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Ain’t no mountain high enough

Gay climber uses passion to raise money for Trevor Project



Casin Crane, Mt. Everest, Trevor Project, Gay News, Washington Blade
Casin Crane, Mt. Everest, Trevor Project, Gay News, Washington Blade

Casin Crane atop Mt. Everest. (Photo courtesy Crane)

The names Kilimanjaro, Denali, Elbrus, Aconcagua, Carstensz Pyramid, Vinson and Everest might not be mean much to the average person, but for a mountain climber, these represent the Seven Summits, a collection of select peaks spanning the far reaches of the globe.

The Seven Summits are comprised of the highest mountain peaks on each of the seven continents and to date, only about 400 people have climbed them all. The latest is 20-year-old Cason Crane of Lawrenceville, N.J.

Crane journeyed from the rarified air of the Himalaya to the plains of Africa to the polar glaciers of Antarctica, becoming the fifth youngest and first openly gay person to complete the Seven Summits. He finished this amazing achievement in April with the successful ascents of Mt. Everest and Mt. McKinley back to back.

“It feels great. I’m relieved because it’s a pretty dangerous endeavor and a lot of people aren’t able to do them without getting frostbite and I’m very lucky to come back with all my fingers and toes,” Crane says. “I don’t feel like some overwhelming sense of joy, but I’m really proud to have set the goal for myself and to have worked really hard over the last 15 months to achieve it.”

The driving force behind Crane’s passion was his effort to raise money for a non-profit lifeline for LGBT youth called The Trevor Project.

“When I was in junior high, I had a good friend who committed suicide and though she wasn’t a lesbian, many people assumed she was and she was a very strong ally for me,” he says. “She was a great friend and this devastated me. I soon learned of the Trevor Project and realized I wanted to find a way to support them, but with school and other things, I wasn’t sure what I could do.”

Soon after, Crane learned about the death of Tyler Clementi, a gay teenager from his home state of New Jersey who had been bullied, then killed himself.

“His death opened my eyes to the growing problem of youth suicide, specifically in the LGBTQ community,” Crane says. “I decided I would attempt to climb those summits to raise awareness and funds for the Trevor Project, to help more LGBTQ youth get the help they need and to call attention to this important issue.”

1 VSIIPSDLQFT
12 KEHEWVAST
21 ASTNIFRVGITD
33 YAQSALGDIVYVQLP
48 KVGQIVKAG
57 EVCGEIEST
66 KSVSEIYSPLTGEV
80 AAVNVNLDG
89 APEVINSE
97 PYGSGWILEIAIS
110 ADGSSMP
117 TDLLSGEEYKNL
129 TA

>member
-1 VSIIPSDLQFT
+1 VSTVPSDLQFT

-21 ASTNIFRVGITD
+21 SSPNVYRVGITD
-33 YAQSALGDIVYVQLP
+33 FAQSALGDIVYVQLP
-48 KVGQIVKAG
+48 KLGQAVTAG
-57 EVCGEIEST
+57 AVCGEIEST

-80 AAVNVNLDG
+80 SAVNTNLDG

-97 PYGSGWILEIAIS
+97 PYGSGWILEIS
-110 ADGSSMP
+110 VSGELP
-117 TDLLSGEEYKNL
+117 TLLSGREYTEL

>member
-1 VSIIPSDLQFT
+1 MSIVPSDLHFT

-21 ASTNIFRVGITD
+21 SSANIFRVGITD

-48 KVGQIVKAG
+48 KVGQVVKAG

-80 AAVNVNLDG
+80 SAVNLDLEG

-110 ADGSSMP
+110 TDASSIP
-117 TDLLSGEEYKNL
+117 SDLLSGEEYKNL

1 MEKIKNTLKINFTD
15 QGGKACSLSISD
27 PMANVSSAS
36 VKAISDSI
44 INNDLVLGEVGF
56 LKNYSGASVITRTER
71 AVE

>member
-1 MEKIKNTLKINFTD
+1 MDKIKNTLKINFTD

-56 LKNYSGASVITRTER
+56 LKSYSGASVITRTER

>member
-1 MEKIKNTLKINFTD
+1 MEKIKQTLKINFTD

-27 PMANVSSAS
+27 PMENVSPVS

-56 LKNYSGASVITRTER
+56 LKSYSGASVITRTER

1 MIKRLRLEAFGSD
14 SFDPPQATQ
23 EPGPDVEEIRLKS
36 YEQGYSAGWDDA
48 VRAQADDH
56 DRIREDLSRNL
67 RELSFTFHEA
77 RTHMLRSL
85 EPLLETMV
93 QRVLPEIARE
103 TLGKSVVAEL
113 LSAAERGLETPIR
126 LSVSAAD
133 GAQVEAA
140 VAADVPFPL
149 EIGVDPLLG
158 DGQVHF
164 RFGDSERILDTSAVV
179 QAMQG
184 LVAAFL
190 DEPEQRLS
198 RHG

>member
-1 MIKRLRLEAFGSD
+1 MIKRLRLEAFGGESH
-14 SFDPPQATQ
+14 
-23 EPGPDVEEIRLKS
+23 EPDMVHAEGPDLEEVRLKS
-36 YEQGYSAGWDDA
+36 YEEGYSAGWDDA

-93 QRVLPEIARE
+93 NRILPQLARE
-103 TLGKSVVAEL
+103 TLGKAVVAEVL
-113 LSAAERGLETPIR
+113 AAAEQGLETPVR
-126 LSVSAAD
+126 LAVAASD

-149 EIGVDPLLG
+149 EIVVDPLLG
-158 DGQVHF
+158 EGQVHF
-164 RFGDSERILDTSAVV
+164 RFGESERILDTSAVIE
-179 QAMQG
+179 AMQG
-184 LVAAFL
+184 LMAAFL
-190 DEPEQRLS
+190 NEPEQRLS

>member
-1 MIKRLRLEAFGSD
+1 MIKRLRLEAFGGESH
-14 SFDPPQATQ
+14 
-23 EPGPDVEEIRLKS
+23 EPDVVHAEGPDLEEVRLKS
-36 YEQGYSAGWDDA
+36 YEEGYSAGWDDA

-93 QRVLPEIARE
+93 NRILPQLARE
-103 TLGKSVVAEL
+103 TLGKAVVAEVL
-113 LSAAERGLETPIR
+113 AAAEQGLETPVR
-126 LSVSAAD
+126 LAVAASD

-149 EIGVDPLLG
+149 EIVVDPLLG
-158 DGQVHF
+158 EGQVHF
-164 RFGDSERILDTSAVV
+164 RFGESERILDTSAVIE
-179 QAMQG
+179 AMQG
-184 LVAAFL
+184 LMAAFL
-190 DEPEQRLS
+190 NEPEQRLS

Calling his mission the Rainbow Summits Project, to date Crane, via fundraisers and donations to his website, has raised about $135,000 for his cause, with none of the money being used to pay for his climbing trips.

“I’m more proud that I have raised this money, which is more amazing to me than climbing the Seven Summits,” he says. “I’m not done yet. I’m hoping more people learn of what I’ve done and look into this great organization.”

For its part, the Trevor Project is impressed by his efforts and gave him its first Trevor Youth Innovator Award at an event in New York City in June.

“Cason is truly an inspiration,” Abbe Land, executive director and CEO of the Trevor Project, said in an e-mail. “He not only has accomplished incredible feats while climbing the Seven Summits, but Cason has also worked to inspire LGBTQ youth and raise awareness about the Trevor Project’s life-saving, life-affirming services. As a community, we are fortunate that young leaders like Cason are in our midst.”

Crane grew up loving adventure and caught the mountaineering bug when he climbed Mt. Kilimanjaro with his mother in 2008 at age 15

“I have loved the outdoors since I was very young and always hiked in my spare time. I’ve been an adventurous person for as long as I can remember,” he says. “Kilimanjaro wasn’t a hard mountain. It’s not technical or particularly challenging, but the experience of going up and climbing was novel and new to me. I loved it. It made hiking that much better because now there was this awesome goal to reach the summit.”